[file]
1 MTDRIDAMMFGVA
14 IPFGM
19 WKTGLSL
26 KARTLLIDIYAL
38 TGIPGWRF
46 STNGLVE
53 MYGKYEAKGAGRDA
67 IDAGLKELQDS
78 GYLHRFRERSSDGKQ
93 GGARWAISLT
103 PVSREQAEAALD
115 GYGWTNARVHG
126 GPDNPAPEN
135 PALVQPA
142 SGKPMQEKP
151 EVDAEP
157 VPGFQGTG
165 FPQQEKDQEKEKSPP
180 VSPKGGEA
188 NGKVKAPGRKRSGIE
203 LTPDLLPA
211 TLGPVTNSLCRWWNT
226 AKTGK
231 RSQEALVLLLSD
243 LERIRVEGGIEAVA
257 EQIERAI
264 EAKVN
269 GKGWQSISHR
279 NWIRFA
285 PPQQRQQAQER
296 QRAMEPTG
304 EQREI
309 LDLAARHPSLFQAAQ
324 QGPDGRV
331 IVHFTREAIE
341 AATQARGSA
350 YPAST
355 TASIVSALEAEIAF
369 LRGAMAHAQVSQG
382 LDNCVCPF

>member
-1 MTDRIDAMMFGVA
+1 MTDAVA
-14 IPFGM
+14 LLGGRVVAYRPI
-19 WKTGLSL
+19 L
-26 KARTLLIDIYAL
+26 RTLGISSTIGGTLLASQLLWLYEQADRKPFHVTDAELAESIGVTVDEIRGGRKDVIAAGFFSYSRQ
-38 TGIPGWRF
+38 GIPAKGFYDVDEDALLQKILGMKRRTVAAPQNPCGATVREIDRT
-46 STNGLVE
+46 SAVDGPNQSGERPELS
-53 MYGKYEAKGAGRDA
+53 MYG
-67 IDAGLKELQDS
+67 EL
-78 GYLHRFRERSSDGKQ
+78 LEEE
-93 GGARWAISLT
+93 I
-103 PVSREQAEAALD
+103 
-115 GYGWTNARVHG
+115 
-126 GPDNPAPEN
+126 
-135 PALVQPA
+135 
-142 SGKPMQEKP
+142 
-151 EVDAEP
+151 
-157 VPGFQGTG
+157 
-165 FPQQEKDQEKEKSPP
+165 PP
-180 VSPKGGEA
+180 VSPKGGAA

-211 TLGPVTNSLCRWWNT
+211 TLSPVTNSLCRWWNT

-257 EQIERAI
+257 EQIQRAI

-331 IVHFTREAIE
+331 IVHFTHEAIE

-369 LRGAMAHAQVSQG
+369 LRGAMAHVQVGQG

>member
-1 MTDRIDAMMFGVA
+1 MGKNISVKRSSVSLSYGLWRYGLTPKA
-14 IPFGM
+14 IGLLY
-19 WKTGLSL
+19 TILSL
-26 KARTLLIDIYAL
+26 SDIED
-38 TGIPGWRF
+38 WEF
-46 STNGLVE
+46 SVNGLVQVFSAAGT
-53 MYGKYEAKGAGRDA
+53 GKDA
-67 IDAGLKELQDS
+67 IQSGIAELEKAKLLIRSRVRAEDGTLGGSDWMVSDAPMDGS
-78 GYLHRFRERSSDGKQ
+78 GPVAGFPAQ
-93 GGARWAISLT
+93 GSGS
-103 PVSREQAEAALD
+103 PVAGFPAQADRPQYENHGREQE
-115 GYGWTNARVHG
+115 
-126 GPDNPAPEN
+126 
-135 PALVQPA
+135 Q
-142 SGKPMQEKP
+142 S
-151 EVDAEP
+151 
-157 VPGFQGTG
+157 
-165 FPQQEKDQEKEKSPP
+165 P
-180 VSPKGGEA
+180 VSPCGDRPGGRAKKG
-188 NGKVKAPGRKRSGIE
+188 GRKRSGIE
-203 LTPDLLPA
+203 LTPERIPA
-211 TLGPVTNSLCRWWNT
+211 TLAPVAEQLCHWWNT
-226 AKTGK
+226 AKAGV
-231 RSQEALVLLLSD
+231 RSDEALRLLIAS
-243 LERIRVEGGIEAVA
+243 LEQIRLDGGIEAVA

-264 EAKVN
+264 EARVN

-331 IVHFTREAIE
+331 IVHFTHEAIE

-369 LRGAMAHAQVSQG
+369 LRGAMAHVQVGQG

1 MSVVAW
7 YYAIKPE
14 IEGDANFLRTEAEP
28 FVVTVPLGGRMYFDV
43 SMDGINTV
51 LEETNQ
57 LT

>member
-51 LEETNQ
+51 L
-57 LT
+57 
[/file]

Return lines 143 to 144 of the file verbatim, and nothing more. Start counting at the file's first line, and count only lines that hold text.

-369 LRGAMAHAQVSQG
+369 LRGAMAHVQVGQG